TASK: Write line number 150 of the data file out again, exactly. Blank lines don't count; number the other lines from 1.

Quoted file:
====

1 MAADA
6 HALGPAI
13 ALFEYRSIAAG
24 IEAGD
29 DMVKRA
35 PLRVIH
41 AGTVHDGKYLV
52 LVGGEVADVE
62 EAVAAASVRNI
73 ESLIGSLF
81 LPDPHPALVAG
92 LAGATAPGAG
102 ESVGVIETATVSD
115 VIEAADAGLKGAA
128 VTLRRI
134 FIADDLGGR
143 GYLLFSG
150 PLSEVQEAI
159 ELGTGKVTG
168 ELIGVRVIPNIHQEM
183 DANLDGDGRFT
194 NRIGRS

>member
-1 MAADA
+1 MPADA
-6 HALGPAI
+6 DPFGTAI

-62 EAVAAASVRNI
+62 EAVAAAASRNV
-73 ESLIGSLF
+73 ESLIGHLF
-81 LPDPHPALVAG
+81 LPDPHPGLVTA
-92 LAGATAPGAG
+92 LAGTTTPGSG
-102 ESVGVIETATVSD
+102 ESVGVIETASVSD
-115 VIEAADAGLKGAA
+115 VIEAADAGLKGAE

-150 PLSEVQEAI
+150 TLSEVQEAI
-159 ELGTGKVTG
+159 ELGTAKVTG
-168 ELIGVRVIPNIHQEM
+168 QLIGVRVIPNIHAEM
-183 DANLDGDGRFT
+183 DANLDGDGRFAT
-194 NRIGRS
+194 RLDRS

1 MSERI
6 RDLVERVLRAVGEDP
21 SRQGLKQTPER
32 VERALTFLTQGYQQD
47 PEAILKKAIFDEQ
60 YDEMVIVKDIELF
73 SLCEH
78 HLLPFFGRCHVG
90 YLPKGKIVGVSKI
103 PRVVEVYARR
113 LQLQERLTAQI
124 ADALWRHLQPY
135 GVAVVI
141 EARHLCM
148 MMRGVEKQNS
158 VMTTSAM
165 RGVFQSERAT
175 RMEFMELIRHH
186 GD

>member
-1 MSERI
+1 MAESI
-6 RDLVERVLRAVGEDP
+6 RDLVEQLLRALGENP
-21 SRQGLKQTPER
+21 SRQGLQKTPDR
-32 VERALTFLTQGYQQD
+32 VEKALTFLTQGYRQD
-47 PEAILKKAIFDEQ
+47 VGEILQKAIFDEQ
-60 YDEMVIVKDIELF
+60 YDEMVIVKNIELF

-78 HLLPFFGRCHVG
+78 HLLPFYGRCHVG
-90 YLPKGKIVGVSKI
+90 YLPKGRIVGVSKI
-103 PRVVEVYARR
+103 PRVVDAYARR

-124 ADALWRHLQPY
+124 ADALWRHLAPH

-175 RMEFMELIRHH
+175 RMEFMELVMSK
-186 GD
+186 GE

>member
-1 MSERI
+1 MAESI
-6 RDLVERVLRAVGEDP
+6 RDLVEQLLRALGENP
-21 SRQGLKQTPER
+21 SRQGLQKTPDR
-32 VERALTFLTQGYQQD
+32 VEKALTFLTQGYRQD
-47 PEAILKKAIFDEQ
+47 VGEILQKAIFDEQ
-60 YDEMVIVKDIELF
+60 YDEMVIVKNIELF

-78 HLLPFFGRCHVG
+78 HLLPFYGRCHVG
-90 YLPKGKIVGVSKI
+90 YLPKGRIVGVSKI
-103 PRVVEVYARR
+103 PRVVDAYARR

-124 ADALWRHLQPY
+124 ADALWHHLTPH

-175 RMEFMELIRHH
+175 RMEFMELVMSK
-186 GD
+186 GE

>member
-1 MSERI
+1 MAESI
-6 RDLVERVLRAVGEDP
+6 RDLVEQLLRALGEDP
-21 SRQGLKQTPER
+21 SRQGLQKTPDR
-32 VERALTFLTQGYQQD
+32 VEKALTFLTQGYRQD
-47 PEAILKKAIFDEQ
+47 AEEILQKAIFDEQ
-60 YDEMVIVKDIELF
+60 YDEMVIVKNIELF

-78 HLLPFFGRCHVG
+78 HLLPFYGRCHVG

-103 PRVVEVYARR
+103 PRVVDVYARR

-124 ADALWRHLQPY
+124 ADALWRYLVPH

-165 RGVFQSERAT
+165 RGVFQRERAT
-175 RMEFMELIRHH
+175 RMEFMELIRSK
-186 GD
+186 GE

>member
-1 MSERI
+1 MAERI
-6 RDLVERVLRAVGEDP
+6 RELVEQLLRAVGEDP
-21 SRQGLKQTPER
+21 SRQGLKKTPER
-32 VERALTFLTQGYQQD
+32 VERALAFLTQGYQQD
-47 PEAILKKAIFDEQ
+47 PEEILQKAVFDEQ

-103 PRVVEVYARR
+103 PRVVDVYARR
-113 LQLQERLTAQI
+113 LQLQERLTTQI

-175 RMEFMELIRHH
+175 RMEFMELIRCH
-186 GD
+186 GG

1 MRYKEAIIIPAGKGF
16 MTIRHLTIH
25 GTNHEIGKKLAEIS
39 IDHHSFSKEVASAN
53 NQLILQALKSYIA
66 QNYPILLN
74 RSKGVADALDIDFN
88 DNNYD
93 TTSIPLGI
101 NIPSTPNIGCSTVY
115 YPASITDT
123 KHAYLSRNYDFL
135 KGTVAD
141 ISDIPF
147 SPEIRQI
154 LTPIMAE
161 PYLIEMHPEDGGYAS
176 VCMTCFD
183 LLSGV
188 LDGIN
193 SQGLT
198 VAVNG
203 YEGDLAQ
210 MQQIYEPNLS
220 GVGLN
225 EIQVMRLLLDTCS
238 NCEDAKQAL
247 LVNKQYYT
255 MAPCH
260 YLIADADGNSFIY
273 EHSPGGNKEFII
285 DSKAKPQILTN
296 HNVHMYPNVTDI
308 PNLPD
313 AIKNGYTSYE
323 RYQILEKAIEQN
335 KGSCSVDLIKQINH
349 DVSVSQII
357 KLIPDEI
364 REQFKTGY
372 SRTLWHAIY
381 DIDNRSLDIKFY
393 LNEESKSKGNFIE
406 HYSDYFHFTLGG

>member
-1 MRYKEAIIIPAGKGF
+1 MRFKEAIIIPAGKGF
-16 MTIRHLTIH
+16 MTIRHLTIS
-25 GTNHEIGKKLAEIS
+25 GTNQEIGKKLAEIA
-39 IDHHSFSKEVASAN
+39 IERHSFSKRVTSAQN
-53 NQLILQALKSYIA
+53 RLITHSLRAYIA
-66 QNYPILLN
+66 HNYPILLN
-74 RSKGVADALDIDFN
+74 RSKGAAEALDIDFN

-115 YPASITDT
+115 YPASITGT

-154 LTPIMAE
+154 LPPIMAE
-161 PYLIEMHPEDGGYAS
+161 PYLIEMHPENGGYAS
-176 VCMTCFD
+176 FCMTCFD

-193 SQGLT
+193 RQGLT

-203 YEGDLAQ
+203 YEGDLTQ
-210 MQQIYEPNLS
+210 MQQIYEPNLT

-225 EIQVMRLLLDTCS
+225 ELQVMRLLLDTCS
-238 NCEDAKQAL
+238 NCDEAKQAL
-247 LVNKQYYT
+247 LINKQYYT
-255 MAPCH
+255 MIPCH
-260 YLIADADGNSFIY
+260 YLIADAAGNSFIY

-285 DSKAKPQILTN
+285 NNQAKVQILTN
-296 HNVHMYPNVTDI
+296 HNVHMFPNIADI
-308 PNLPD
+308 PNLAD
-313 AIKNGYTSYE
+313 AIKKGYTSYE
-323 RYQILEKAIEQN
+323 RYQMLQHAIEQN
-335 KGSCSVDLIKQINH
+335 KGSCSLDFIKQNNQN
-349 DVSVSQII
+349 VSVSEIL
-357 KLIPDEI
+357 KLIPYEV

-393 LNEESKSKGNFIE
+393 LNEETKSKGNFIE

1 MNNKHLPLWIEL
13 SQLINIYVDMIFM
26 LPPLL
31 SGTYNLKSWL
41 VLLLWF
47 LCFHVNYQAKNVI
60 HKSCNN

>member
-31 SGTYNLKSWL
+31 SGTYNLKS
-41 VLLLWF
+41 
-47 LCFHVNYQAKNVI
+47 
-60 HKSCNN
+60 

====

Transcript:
+21 SRQGLKKTPER